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Scott Boras: MLB needs to hire a CEO

Sports agent Scott Boras listens as Gerrit Cole is introduced as the newest New York Yankees player.
Sports agent Scott Boras listens as Gerrit Cole is introduced as the newest New York Yankees player during a baseball media availability in New York on Dec. 18, 2019.
(Mark Lennihan / Associated Press)

Scott Boras, baseball’s most prominent agent, recommended Tuesday that major league owners hire a chief executive officer to grow the game and allow commissioner Rob Manfred to focus on governing it.

“It’s very hard to have a focused dialogue about entrepreneurial aspects of going forward,” Boras said, “when the real focus of that entity has the monstrous job of legislating the game.”

During the course of a 90-minute videoconference with reporters, Boras said the league enjoys robust financial health. The New York Mets just sold for $2.4 billion — a record price for a North American sports team, and in a pandemic no less. He repeated what he told The Times earlier this month: Although Manfred says the league lost a collective $3 billion last season, Boras said every team made money.

Boras’ claims would suggest the business of baseball under Manfred is quite good. However, Boras suggested the league would be better run with what he called the “entrepreneurial choices and development” run by a chief executive officer that reported directly to the owners, not to Manfred.

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The Angels made a push to sign former Chicago White Sox catcher James McCann but their offer wasn’t quite as good as the one the Mets reportedly made.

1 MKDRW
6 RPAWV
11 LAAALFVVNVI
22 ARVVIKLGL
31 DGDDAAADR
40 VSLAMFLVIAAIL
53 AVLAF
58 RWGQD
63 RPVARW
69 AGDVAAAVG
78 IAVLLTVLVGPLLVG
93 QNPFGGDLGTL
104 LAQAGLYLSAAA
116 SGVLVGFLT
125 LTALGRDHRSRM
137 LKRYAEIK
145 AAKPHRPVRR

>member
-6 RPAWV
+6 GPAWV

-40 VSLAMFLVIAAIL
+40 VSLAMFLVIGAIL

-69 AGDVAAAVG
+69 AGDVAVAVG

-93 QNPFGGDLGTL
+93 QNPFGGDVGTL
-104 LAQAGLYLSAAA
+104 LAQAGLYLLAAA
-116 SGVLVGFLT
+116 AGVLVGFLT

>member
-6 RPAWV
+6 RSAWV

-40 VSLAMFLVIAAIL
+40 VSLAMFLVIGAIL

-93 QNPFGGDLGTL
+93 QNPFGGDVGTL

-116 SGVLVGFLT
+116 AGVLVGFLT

As Boras sees it, the commissioner’s office should be responsible for governance: rules enforcement, collective bargaining negotiations, minor league operations, relations with state and local governments, and the like.

“We want a very clear legislative commissioner who is watching over the conduct of the game,” Boras said.

Manfred rose through baseball’s ranks as its labor lawyer. Within the last two years, the league’s top two business and marketing executives, Tony Pettiti and Chris Park, left to join esports ventures. Pettiti’s title was deputy commissioner; his responsibilities have been split among other MLB executives.

“We really need a business development CEO who is responsive about making sure owners are working collectively and cohesively and collecting owner ideas for advancement of the game and sharing them,” Boras said.

He likened the concept to a lawyer running one end of the business and and an MBA running another end.

“You would have the business development division, which deals with the advancement, prosperity, inter-relationships, how to use rights, how to market the game, all those things, a completely different arena,” Boras said. “And when you have someone who has that charge, you’ll find that there will be a very open communication with that person, because they know they’re talking to someone different than someone who could potentially penalize, fine or administer a ruling against you for conduct relating to your operation.”


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